Ecobank Surrenders in US$5M Economic Sabotage Case


Ecobank Liberia Limited, one of two banking institutions charged by the government for their alleged role played in the misapplication of US$5,062,419.10, on Monday, June 22 surrendered to the jurisdiction of Criminal Court ‘C’ at the Temple of Justice, where the bank is expected to be tried on various charges that include economic sabotage.

The bank came under the court’s authority with a condition. They were indicted on June 2, 2020, by the Grand Jury of Montserrado County stationed at another court, the Criminal Court ‘A’, of duping two Czech Republic brothers, Pavel and Martin Miloschewsky, who had transferred US$5,062,419.10 in both cash and equipment to the country through Senate Secretary Nanborlor Singbeh for the establishment of MHM Eko-Liberia, a rock crushing company. Singbeh, the indictment alleges, convinced the Miloschewsky brothers, who later transferred the amount US$2,495,109 to Singbeh’s bogus and purported accounts at the Ecobank, and US$102,000 to Afriland First Bank.

However, the bank in its conditional application, argued that the court should grant them leave to appear before it without filing a bail… on its personal recognizance, consistent with provision of the law.

In defense of their argument that is subject to challenge by the government, the bank further argued that it is a banking institution licensed and regulated by the Central Bank of Liberia (CBL), and hence there is absolutely no possibility that it (bank)) is going to leave or attempt to leave the bailiwick of the Republic of Liberia. Accordingly, the bank said, there is no need for it to post an appearance bond because, “as Liberia largest bank and financial institution … our appearance at and during the case out of which this request grows is certain at all times.”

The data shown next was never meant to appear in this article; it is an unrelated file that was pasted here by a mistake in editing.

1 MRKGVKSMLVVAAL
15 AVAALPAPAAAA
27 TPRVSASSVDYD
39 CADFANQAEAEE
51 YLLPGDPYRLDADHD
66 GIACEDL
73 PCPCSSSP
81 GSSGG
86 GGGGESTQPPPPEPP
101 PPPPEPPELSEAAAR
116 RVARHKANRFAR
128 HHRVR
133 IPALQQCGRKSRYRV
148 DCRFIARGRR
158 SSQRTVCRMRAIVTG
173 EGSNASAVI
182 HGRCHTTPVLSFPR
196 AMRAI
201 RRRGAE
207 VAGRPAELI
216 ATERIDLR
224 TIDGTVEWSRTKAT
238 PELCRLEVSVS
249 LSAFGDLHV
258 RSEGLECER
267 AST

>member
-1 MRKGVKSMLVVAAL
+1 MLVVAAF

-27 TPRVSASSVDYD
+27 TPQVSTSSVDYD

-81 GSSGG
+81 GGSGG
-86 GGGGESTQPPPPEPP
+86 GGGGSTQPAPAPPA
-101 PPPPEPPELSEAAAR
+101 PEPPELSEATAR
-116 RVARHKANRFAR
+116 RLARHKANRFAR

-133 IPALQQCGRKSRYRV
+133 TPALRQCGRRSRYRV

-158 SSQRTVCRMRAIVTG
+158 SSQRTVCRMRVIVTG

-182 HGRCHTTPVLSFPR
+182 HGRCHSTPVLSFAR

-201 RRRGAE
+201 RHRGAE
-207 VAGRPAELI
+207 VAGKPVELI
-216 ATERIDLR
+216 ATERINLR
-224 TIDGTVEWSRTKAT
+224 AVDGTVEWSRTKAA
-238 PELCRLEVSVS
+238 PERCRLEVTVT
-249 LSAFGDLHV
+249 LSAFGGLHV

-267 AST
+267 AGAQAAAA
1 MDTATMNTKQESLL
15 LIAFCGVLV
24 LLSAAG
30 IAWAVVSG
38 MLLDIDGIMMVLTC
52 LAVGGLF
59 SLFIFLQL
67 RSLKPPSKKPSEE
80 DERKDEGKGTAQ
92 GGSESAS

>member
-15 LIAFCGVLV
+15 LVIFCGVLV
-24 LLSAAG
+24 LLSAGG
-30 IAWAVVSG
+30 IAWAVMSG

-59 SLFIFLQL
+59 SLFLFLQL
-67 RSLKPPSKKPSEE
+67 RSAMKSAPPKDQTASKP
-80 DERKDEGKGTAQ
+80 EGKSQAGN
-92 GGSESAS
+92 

Therefore, the bank pleads “that even though it is not necessary, this Honorable Court may however, require the Central Bank of Liberia, which is the regulatory agency for the bank and other financial institutions operating within the Republic of Liberia, to ensure that until it (bank) is tried and at the conclusion of said trial, it (bank) is absolved of the charges contained in the indictment.” Ecobank added: “the bank shall at all times remain or have a presence in Liberia.”

The indictment against Ecobank grew from an investigative report conducted by the Liberia Anti- Corruption Commission (LACC) through the Attorney-In-Fact of two Czech Republic brothers, Pavel and Martin Miloschewsky, Hans Armstrong, a British national. Other defendants include George W. Wisner, former Executive Director/ Acting Chairman of the National Investment Commission (NIC), Othello Z.B. Karr, Incentive Officer at the NIC, Ousman Fofana, General Manager of Standard Logistics, A. Sherman Longan, Barry F. Tequah, Gloria Cain, Sylvester Siapiah, Patrick Saah Siaphe, Patrick Siaphe, and Mulbah Kennedy. Others also include; Karel Socher, Peter Pesek, Ales Sranmek all of whom are Czech nationals.

The indictment alleges that on August 13, 2013, Singbeh opened two corporate current accounts in favor of MHM Eko-Liberia, Inc, at EcoBank-Liberia Ltd and Afriland First Bank, again without the knowledge and consent of the majority shareholders, Pavel and Martin. Therefore, the document claims that both Karel Socher and Ales Sranmek were not in the country (Liberia) as the time of the opening of the accounts by Singbeh at Ecobank and Afriland First Bank.

“Sranmek and Socher were not in Liberia when the December 11, 2013 resolution was reached by Singbeh and Gloria Caine,” the document alleges. It also claims that Singbeh, in furtherance of his alleged criminal manipulation of the systems, opened two purported and or fraudulent accounts at EcoBank Liberia Limited and Afriland First Bank supposedly in the name of the company with both account numbers: EcoBank#005-101-472-277-820-1 and Afriland Bank account#020-121-980-103, with co-defendant Karel Socher, as signatory ‘B’.

The record alleges that after opening the two accounts, Singbeh convinced the Miloschewsky’s brothers, who later deposited the US$2,495,109 and US$102,000 into the bogus and purported accounts.


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